Writing Hoosh, my first book, was a new way to articulate my affection for Antarctica, an otherworldly place I called home for several years. Like so many travelers to the polar regions, I found that the experience of that strange, vast icescape, under an often ethereal light and marked by traces of an astonishing history, changed me forever. Between 1994 and 2004, I returned and returned to Antarctica to enjoy the hell out of a job that took me by plane to the South Pole, across McMurdo Sound in an icebreaker, or into small tent camps at –35°F in the middle of the polar ice cap. I’ve written about Antarctica for years, publishing nearly two dozen essays and articles about the place (many available to read at Albedo Images).
Writing Hoosh has been a real joy because it allowed me to step away from my usual descriptions of landscape and experience and instead focus on the history of Antarctic exploration and settlement. More specifically, it allowed me to have some fun exploring the idea of food as a window onto Antarctic history and culture. Writing about Antarctic cuisine is an ideal way to measure the tenous relationship Antarcticans have had with their lifeless home over the last century. It provided great opportunities to sketch many of the great characters in Antarctic history – the well-known expedition leaders, their little-known cooks, and other expedition members – and to highlight the various writers – known and unknown, historical and contemporary – who have told such great stories about dining at the bottom of the Earth.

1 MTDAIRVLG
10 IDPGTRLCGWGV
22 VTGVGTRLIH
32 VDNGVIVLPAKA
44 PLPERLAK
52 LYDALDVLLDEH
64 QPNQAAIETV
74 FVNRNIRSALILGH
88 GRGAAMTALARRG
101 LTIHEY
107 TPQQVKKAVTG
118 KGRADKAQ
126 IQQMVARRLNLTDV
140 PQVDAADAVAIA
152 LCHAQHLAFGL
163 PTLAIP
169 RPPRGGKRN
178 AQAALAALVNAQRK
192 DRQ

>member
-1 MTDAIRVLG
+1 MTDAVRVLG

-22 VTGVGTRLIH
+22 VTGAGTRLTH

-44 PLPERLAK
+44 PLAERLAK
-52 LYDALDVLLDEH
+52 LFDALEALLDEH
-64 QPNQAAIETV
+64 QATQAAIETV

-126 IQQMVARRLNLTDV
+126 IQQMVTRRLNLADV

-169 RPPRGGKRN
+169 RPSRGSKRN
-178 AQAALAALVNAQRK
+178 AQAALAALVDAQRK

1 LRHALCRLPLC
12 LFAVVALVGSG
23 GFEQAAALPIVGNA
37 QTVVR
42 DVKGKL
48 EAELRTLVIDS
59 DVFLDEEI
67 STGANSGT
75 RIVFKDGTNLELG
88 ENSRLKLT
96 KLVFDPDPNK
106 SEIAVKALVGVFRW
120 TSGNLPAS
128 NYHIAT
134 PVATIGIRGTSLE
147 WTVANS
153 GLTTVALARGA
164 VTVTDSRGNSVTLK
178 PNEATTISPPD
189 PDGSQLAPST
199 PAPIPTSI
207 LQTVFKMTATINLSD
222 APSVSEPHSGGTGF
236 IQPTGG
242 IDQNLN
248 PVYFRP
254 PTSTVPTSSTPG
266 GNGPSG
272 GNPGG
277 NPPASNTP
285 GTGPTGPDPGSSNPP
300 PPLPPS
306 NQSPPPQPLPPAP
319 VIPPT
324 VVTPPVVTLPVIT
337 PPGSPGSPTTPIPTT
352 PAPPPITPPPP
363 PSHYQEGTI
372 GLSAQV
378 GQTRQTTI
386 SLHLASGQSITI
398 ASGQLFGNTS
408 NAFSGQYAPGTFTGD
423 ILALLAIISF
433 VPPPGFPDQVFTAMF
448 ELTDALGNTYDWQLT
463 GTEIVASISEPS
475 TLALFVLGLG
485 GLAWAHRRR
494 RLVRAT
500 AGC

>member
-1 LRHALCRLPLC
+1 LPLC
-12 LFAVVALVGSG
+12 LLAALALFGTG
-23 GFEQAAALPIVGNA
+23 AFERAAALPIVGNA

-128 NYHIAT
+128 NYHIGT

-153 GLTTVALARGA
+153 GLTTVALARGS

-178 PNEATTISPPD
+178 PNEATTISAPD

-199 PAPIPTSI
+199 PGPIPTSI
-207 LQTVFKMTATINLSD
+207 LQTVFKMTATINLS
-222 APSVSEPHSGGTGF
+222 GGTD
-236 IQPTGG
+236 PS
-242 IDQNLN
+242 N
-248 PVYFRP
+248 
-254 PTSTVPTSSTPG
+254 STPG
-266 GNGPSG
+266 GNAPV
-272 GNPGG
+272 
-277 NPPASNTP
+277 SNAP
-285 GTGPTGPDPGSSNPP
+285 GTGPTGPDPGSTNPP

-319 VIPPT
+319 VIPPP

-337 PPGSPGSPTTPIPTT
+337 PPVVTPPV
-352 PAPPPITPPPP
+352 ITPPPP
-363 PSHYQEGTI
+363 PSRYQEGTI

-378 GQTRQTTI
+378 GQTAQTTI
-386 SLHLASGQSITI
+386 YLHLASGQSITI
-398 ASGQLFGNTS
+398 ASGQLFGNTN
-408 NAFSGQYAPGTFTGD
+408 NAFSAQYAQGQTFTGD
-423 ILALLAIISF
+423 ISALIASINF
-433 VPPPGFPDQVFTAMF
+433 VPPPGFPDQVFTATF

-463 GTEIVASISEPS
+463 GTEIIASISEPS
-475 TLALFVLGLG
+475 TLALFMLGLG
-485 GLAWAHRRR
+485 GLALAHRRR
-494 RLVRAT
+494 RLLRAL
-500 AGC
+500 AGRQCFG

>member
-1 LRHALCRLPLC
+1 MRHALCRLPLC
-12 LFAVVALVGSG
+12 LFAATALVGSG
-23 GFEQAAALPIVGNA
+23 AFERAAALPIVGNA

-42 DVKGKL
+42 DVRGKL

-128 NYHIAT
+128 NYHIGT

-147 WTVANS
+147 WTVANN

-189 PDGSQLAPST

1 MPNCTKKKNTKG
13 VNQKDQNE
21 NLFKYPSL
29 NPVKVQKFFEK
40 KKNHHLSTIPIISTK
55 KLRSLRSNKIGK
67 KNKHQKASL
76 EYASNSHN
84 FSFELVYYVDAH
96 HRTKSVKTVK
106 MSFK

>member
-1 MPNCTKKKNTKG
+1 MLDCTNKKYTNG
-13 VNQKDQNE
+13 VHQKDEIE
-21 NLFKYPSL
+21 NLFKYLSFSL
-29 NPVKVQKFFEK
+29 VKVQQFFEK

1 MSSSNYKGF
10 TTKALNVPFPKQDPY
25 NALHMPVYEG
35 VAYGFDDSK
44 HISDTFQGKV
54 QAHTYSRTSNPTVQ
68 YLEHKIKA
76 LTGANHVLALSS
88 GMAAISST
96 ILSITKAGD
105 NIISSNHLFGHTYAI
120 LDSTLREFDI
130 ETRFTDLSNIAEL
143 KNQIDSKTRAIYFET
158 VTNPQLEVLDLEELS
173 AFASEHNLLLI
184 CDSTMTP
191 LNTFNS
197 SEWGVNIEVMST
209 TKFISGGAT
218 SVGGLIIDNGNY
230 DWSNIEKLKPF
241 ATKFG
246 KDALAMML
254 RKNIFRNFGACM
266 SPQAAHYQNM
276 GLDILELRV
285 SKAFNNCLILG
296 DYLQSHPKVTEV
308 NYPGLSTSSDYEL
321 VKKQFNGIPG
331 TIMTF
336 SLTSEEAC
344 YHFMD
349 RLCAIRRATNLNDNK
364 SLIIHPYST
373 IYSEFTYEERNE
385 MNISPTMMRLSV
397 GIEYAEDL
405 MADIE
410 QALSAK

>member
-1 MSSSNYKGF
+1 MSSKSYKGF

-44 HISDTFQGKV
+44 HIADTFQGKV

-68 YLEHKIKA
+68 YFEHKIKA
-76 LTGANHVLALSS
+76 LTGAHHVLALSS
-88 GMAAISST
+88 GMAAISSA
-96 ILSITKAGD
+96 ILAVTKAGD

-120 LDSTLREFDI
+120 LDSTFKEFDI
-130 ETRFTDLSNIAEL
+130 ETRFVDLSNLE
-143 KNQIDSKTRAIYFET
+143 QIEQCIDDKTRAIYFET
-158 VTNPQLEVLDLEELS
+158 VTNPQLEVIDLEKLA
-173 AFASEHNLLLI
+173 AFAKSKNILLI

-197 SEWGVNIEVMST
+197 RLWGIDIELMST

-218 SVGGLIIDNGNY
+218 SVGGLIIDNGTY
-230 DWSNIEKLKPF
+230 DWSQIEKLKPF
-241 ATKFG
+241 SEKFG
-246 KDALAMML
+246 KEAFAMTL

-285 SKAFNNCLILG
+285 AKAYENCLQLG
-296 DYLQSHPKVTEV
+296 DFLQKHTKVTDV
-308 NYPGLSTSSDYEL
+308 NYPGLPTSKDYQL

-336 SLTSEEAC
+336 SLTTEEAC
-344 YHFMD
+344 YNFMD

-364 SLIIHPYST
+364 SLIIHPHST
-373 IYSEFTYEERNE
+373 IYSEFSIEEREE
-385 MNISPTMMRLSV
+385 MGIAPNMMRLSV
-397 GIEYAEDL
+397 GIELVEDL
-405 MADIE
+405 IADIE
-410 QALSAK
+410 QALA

In Hoosh, I made use of the research I had already done as a natural extension of my interest in Antarctica, and then, in my quest to write a comprehensive Antarctic history, I went much deeper still. Antarctica has the least human history of any large landmass on Earth – it has been a mere 114 years since the first expedition spent a winter on the ice – and yet the drama of that early “heroic age” of exploration has spawned a sizable bibliography, one that grows considerably every year. Add to that the accounts of expeditions since then, the histories and personal accounts of the massive scientific occupation of Antarctica since 1957, the scientific accounts relevant to Hoosh (caloric needs of men and women working in deep cold; hypothermia and frostbite; comparisons of nutrition in historic food rations; scurvy and other nutritional deficiencies; dehydration), and the contemporary articles and blogs of people who, like myself, have spent months or years of their life dedicated to living, eating and thinking at the bottom of the Earth, and you can see how two years of research can go by very quickly and busily.
In the end, all of the research, the analysis, the synthesis of dozens upon dozens of sources all came back to where I began: articulating my affection for an extraordinary place with an extraordinary history, feasting upon Antarctic history so that I could then serve it up with culinary flair.